RIDING THE TIGER – High Priest Ratu Gunung
Man has always been fascinated with symbolising the animals around us as a representation of aspects within our spiritual journey. One of the greatest symbols in Hinduism is the tiger. The Hindu stories relate the tale of a demon that takes the form of a tiger only to be slain by Lord Shiva. As a result Shiva is commonly depicted sitting on a tiger, sometimes alive and other times just the tiger skin. Throughout history yogis and sages have used tiger skins within their meditations (during a time when tigers were in abundance in India), a demonstration of keeping the darkness beneath rather than allowing it to take over our lives.
If there is any aspect of my brief time with Ratu Pedanda Gunung, the high priest of Bali, that really stood out it was the dedication to the planet and, even more prominently, the determination to teach us to keep the darkness under foot.
“Shiva is my god. When Shiva meditates he sits on the tiger. The tiger is symbol of the dark forces so by keeping it underneath us we are putting pressure on the darkness. Never put the tiger on the head…only love on the head. It is my job as the High Priest to help squash the darkness.”
On a recent visit to Bali, staying with the lovely Soma Temple at her retreat, Villa Soma in Bukit, conversation turned to the High Priest of Bali, in fact Indonesia, and the work he was doing within the area. Bali is home to over 400 yogis or high priests which guide the Balinese people in the ways of Hindu spirituality. Ratu Gunung is the high priest to the high priests and is revered by the Balinese in the same way the Tibetans honour the Dali Lama.
Having heard the stories about his meeting with American President George Bush, who asked his opinion on whether the US should embark on the War on Terror (and ignored the answer anyway), I knew I needed to find out more about this gentle high priest.
Although he is rarely accessed by westerners, his holiness granted me an audience and the chance to explain his message to the world. Located in a small temple compound filled with so many animals, at times it was hard to hear yourself think, right away you could tell Ratu was not the usual yogi or priest.
“I see so much chaos in human beings…so much moral degradation. War in the Middle East, terrorism, drugs. So much danger for the human race. The answer lies in three things.
Secondly love each as if you were loving yourself. Although you have faith, there is no Hindu, no Buddhist, no muslim, no Christian…we are all the same…all is love.
Finally let us take care and love nature. Things like plastics and illegal logging destroy the environment. Lets learn to love more of the ocean, the lakes, the animals. I love animals, I live with so many of them.”
Such a simple message; the three important things, the Divine, Love and the Environment. Our three key ingredients.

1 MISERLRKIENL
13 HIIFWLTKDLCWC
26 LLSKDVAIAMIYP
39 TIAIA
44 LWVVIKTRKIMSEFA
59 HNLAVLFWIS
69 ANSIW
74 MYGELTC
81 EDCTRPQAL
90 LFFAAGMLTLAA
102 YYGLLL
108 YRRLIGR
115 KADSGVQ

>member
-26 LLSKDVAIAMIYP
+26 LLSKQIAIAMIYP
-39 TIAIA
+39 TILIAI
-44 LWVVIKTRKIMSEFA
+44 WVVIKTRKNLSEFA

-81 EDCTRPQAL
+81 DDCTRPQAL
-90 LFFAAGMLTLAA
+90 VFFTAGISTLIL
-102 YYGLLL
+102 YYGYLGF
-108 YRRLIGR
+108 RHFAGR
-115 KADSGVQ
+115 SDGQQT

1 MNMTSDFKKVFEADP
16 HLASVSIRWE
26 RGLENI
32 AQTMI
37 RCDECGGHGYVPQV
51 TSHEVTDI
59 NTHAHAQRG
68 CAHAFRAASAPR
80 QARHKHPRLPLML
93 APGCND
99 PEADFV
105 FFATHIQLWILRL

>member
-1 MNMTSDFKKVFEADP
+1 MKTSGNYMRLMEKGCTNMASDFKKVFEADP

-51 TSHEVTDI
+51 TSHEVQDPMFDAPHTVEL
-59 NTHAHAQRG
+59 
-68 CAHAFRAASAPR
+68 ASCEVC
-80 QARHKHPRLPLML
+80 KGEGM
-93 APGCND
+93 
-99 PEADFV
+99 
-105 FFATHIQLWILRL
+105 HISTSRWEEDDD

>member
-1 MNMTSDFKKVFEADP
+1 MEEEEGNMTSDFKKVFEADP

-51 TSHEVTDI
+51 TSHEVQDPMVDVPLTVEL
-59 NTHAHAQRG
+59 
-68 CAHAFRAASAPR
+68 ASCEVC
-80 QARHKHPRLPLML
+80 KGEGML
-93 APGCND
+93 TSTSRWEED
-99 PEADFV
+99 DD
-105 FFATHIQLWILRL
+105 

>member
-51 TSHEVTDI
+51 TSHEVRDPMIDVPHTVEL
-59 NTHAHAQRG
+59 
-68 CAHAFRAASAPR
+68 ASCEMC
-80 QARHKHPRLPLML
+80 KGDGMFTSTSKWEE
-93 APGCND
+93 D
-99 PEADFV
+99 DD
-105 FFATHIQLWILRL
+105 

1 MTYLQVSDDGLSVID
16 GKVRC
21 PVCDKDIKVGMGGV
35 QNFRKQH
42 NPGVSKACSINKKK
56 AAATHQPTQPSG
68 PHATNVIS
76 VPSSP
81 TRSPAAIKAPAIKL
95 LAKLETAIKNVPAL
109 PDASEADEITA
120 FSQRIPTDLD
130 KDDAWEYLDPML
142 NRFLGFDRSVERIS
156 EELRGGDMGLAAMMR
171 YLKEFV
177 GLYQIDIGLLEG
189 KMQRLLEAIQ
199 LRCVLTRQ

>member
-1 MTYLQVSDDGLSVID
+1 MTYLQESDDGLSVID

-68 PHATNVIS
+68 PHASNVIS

“Encourage people to see other people as themselves, like mirrors. I can see myself in you and you can see yourself in me. This is true spirituality. Not just theory, but in practice. Spirituality not religion.”
It is such a common thread with the world’s spiritual leaders. The same message that His Holiness the Dalai Lama teaches.
“When the tiger sits on our head instead of love, we become cruel. Buddhists hating Hindus, Christian hating Muslims. It is not right. Religion is just the way. Spirituality is the destination. It is like, if we want to travel to Jakarta. I might be scared to take the bus, others might take the car or the bike. But why are we fighting because all of us are going to Jakarta.
Right now we are all wearing the tiger on our heads. It needs to be under our feet at all times.”
“Balinese people have to realise Bali is the only one. There is no other Bali. People coming into Bali have to learn the Balinese way.”
Spending time in Ubud, away from the hustle of Kuta, it was easy to understand his passion for Bali. Bali gets into you. Everytime you visit, the yearning to stay gets stronger. It is the land, the people, the culture.
And this softly spoken man is the perfect ambassador for the Balinese way of spirituality, a hybrid of faiths brought about by so many nationalities all converging for one thing…understanding spirituality.
“ There are four questions that we must ask ourselves to help our spiritual understanding.
• Who are you?
• Why are you here?
• Where are you going?
• What will you take with you?
As humans we all must get an understanding of these four questions.”
And that right there is Ratu’s legacy. Helping people understand their purpose, guiding them on their path, whatever that may be and most importantly an advocate for the light.
As the late George Harrison said “ Beware of thoughts that linger…beware the darkness”. Stay on the back of the tiger at all times and ask yourself, what difference am I making in this world…what legacy will I leave behind.
With people such as Ratu, the people’s high priest, to remind us, we are in good hands.
Translated by Noviana Kusumawardhani
Photos by Soma Temple